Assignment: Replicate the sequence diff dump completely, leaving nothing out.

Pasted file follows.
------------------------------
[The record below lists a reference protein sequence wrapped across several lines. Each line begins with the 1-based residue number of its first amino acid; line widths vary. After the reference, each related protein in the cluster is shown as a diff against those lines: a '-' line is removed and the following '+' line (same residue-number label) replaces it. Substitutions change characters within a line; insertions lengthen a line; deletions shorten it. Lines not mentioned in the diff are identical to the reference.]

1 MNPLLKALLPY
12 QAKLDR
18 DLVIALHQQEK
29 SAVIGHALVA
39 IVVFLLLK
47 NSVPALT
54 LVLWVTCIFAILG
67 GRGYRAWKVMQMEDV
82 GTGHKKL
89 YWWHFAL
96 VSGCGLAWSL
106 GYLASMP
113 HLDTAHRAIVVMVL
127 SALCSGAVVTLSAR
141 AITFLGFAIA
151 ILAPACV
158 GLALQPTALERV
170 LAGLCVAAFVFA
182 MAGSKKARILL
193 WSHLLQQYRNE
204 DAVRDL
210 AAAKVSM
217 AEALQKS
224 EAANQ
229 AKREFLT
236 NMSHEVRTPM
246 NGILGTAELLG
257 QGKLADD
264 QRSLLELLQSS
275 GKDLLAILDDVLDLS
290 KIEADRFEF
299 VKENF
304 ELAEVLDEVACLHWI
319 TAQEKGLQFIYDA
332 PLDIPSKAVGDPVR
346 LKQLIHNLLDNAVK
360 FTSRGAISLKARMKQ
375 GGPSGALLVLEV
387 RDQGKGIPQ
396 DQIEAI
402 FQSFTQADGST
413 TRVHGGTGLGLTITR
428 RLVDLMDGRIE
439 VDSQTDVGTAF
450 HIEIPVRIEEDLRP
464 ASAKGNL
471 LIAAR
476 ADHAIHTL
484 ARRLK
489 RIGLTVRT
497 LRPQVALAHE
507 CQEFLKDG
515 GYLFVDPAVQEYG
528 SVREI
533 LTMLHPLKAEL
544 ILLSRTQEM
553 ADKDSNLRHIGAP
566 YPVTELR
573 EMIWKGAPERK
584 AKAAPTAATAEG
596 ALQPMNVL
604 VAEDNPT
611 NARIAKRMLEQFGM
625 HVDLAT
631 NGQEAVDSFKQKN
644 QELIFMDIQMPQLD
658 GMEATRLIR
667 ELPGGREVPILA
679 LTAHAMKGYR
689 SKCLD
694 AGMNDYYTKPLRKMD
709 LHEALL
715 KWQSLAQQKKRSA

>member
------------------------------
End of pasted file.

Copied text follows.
[The record below lists a reference protein sequence wrapped across several lines. Each line begins with the 1-based residue number of its first amino acid; line widths vary. After the reference, each related protein in the cluster is shown as a diff against those lines: a '-' line is removed and the following '+' line (same residue-number label) replaces it. Substitutions change characters within a line; insertions lengthen a line; deletions shorten it. Lines not mentioned in the diff are identical to the reference.]

1 MNPLLKALLPY
12 QAKLDR
18 DLVIALHQQEK
29 SAVIGHALVA
39 IVVFLLLK
47 NSVPALT
54 LVLWVTCIFAILG
67 GRGYRAWKVMQMEDV
82 GTGHKKL
89 YWWHFAL
96 VSGCGLAWSL
106 GYLASMP
113 HLDTAHRAIVVMVL
127 SALCSGAVVTLSAR
141 AITFLGFAIA
151 ILAPACV
158 GLALQPTALERV
170 LAGLCVAAFVFA
182 MAGSKKARILL
193 WSHLLQQYRNE
204 DAVRDL
210 AAAKVSM
217 AEALQKS
224 EAANQ
229 AKREFLT
236 NMSHEVRTPM
246 NGILGTAELLG
257 QGKLADD
264 QRSLLELLQSS
275 GKDLLAILDDVLDLS
290 KIEADRFEF
299 VKENF
304 ELAEVLDEVACLHWI
319 TAQEKGLQFIYDA
332 PLDIPSKAVGDPVR
346 LKQLIHNLLDNAVK
360 FTSRGAISLKARMKQ
375 GGPSGALLVLEV
387 RDQGKGIPQ
396 DQIEAI
402 FQSFTQADGST
413 TRVHGGTGLGLTITR
428 RLVDLMDGRIE
439 VDSQTDVGTAF
450 HIEIPVRIEEDLRP
464 ASAKGNL
471 LIAAR
476 ADHAIHTL
484 ARRLK
489 RIGLTVRT
497 LRPQVALAHE
507 CQEFLKDG
515 GYLFVDPAVQEYG
528 SVREI
533 LTMLHPLKAEL
544 ILLSRTQEM
553 ADKDSNLRHIGAP
566 YPVTELR
573 EMIWKGAPERK
584 AKAAPTAATAEG
596 ALQPMNVL
604 VAEDNPT
611 NARIAKRMLEQFGM
625 HVDLAT
631 NGQEAVDSFKQKN
644 QELIFMDIQMPQLD
658 GMEATRLIR
667 ELPGGREVPILA
679 LTAHAMKGYR
689 SKCLD
694 AGMNDYYTKPLRKMD
709 LHEALL
715 KWQSLAQQKKRSA

>member